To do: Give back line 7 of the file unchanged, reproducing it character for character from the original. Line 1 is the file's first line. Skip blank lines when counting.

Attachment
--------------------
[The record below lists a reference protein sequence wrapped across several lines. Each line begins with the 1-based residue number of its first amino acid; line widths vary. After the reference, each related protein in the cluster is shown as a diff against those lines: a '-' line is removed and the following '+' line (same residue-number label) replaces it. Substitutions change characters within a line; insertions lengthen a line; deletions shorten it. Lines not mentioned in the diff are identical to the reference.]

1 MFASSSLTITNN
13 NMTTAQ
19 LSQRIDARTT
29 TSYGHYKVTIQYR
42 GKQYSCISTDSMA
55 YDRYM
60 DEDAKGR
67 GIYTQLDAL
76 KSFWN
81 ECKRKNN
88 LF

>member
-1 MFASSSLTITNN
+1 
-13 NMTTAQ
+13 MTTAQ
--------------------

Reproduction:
55 YDRYM